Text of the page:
Please use this identifier to cite or link to this item: http://hdl.handle.net/2440/59588
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Type: Conference paper
Title: Substance Use in Young People with First Episode Psychosis in Adelaide
Author: Clark, L.
Galletly, C.
Legg, L.
James, L.
Connor, J.
Air, T.
Citation: Australian and New Zealand Journal of Psychiatry, 2009; 43(s1):Poster Presentations - A55-A63
Publisher: You need to add a publisher
Publisher Place: UK
Issue Date: 2009
ISSN: 0004-8674
1440-1614
Statement of
Responsibility: 
Levina Clark, Cherrie Galletly, Lesley Legg, Lynn James, Julie Connor and Tracy Air
Abstract: Comorbid drug and alcohol use is frequently observed among young people with first episode psychosis (FEP). A case note audit was conducted of patients aged 18-30 years who presented for the first time with a psychotic disorder to the mental health services in Adelaide, South Australia. South Australia does not have dedicated first episode psychosis services so patients were assessed and treated at general adult inpatient and community facilities. The audit investigated the recording of information related to drug and alcohol use. We also looked at the recording of interventions offered to those patients who had significant drug and alcohol problems. The majority of FEP case notes did contain a drug and alcohol history, and high rates of drug use were noted. The most commonly used drugs were cannabis and amphetamines. The recorded information may underestimate the extent of substance use within young people with first episode psychosis, as clinicians may have failed to assess drug and alcohol use, or may have asked about this but not recorded their findings. The results of the current study support previous literature that has identified high levels of substance use (marijuana and amphetamine use in particular) in individuals during their first presentation with a psychotic disorder. It is likely that substance abuse is making a significant contribution to the clinical presentation of many young people with early psychosis in Adelaide.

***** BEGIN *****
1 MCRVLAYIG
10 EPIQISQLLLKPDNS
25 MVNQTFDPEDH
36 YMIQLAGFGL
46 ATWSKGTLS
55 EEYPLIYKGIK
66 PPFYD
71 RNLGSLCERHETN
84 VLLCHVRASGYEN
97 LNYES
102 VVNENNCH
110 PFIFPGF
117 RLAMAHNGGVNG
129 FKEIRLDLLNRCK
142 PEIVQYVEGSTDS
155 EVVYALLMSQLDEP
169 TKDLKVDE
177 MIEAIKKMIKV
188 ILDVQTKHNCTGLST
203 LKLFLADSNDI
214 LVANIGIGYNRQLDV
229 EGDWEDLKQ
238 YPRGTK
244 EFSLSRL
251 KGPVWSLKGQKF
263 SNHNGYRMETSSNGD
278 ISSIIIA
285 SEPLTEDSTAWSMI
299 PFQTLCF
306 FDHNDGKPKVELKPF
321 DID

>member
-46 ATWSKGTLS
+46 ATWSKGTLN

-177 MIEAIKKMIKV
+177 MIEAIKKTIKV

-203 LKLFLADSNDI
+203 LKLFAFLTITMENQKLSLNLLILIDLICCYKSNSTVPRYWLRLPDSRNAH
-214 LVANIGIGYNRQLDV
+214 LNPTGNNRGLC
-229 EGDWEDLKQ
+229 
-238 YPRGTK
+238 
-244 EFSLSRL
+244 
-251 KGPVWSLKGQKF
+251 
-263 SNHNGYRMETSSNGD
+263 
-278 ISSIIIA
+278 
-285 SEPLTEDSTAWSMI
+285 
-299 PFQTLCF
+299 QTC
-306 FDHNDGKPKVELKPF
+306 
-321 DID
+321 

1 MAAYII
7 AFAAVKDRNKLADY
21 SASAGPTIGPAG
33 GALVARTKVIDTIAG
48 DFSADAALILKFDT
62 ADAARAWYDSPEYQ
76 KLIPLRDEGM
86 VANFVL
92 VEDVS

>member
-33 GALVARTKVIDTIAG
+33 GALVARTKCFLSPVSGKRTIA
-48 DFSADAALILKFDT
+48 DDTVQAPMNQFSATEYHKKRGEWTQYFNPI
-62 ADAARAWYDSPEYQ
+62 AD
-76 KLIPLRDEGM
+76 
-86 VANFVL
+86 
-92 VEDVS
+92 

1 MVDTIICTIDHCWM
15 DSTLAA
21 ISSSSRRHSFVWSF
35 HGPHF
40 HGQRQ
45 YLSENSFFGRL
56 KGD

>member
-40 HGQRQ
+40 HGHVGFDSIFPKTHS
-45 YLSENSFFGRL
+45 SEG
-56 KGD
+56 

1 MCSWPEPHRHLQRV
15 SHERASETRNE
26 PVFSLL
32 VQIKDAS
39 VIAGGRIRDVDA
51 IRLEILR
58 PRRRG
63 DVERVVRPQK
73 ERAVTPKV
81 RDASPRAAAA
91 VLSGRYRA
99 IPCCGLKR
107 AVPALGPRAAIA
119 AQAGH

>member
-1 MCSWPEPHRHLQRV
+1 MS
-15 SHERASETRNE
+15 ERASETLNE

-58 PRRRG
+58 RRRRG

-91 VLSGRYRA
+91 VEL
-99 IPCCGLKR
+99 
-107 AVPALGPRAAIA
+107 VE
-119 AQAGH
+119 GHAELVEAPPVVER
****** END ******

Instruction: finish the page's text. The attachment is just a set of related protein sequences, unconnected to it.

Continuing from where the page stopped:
Rights: Copyright © 2009 Informa Plc. All rights reserved.
RMID: 0020094655
DOI: 10.1080/00048670902940083
Appears in Collections:Psychiatry publications

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